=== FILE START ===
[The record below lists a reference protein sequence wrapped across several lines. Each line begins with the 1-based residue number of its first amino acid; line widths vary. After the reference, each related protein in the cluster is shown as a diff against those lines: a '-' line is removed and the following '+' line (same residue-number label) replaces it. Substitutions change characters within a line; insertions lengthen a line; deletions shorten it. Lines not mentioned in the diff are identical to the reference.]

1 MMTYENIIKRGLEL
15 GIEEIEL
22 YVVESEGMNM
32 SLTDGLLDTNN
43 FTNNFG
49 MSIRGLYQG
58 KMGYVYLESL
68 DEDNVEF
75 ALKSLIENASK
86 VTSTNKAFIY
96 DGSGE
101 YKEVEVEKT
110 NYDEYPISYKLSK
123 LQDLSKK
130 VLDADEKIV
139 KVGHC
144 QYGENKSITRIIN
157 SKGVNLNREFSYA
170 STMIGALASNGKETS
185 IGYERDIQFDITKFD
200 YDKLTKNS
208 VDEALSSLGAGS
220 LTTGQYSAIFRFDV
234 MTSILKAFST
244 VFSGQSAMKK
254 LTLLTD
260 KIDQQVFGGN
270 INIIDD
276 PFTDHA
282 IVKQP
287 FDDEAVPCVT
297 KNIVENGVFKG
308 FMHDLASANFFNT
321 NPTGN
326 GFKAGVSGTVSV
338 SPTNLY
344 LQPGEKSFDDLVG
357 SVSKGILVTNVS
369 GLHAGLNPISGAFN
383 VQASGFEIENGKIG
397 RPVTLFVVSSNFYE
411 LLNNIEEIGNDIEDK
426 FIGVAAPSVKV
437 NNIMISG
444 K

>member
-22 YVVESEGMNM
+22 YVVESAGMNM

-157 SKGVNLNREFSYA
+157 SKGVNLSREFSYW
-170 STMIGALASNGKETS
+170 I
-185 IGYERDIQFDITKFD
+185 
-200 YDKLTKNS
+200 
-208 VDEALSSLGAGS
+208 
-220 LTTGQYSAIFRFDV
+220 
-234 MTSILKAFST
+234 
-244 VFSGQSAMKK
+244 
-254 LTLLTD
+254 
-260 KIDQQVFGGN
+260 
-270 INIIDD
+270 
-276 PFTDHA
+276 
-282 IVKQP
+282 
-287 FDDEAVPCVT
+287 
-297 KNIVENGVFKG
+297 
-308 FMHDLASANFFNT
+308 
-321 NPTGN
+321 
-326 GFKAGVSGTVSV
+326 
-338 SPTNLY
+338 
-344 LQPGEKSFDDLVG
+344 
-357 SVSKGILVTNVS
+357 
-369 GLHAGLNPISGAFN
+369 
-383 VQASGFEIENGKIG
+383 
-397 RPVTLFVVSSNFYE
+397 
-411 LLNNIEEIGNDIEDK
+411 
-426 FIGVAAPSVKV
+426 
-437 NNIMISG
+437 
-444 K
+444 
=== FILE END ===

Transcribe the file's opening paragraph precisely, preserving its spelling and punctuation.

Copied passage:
[The record below lists a reference protein sequence wrapped across several lines. Each line begins with the 1-based residue number of its first amino acid; line widths vary. After the reference, each related protein in the cluster is shown as a diff against those lines: a '-' line is removed and the following '+' line (same residue-number label) replaces it. Substitutions change characters within a line; insertions lengthen a line; deletions shorten it. Lines not mentioned in the diff are identical to the reference.]